Farmed salmon also contain far higher levels of contaminants than wild, in part because of their elevated fat content. Many toxins readily accumulate in fat, which means even when raised in similarly contaminated conditions, farmed salmon will absorb more toxins than the wild fish. Shockingly, research reveals the most significant source of toxic exposure is not actually the pesticides or the antibiotics given to farmed salmon, but the dry pellet feed.
Pollutants found in the feed include dioxins, PCBs, chlorinated pesticides and a number of other drugs and chemicals. When consumed by the salmon, these toxins accumulate in the fat. One study, which tested 700 salmon samples collected from around the world, found PCB concentrations in farmed salmon are, on average, eight times higher than in wild salmon.
According to the authors, “Risk analysis indicates that consumption of farmed Atlantic salmon may pose health risks that detract from the beneficial effects of fish consumption.”
Another group of scientists concluded that11 “Consumption of farmed salmon at relatively low frequencies results in elevated exposure to dioxins and dioxin-like compounds with commensurate elevation in estimates of health risk.” Toxicology researcher Jerome Ruzzin has also tested a number of different food groups sold in Norway for toxins, confirming that farmed salmon contain the greatest amount of toxins of them all, and by a large margin.
Overall, farmed salmon are five times more toxic than any other food tested. In animal feeding studies, mice fed farmed salmon grew obese, with thick layers of fat around their internal organs. They also developed diabetes. Ruzzin notes that a theory gaining traction is that rising rates of obesity are related to the increasing number of toxins and pollutants we’re exposed to through our environment and food. In light of his own findings, Ruzzin has stopped eating farmed salmon.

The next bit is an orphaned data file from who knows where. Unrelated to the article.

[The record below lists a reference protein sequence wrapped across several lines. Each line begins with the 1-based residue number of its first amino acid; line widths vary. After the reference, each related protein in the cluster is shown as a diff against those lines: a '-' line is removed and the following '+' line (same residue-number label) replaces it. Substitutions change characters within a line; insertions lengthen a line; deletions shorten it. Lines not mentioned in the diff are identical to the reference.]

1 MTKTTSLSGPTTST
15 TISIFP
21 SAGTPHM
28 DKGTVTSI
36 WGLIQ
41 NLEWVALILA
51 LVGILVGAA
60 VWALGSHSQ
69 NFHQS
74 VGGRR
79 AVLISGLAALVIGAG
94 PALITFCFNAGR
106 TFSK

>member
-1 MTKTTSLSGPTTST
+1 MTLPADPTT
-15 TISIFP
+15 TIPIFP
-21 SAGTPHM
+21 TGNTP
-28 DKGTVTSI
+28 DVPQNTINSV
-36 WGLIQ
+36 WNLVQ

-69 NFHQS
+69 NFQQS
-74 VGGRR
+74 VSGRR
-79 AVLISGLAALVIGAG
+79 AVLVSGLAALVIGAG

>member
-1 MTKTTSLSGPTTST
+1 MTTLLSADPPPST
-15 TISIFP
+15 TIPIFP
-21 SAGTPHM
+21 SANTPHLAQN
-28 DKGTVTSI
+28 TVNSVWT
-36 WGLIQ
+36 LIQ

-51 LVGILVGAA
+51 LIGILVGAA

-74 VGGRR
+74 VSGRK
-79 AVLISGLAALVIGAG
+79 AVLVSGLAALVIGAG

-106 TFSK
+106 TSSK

Some of the toxicity also stems from the manufacturing process of the pellets. The fatty fish are first cooked, resulting in two separate products: protein meal and oil. While the oil has high levels of dioxins and PCBs, the protein powder also adds to the toxicity of the end product. To this protein powder, an “antioxidant” called ethoxyquin is added. According to the filmmaker, this is one of the best kept secrets of the fish food industry — and one of the most toxic.
Ethoxyquin was developed as a pesticide by Monsanto in the 1950s. Its use is strictly regulated on fruits, vegetables and in meat, but not in fish, because it was never intended for such use.
Fish feed manufacturers never informed health authorities that they were using the chemical as a means to prevent the fats from oxidizing and going rancid, and so its presence in farmed fish was never addressed. Disturbingly, testing reveals farmed fish can contain levels of ethoxyquin that are up to 20 times higher than the level allowed in fruits, vegetables and meats.
What’s more, the effects of this chemical on human health have never been established. The one and only study ever done on ethoxyquin and human health was a thesis by Victoria Bohne, a former researcher in Norway who made a number of disturbing discoveries, including the fact that ethoxyquin can cross the blood brain barrier and may have carcinogenic effects. Bohne was pressured to leave her research job after attempts were made to falsify and downplay her findings.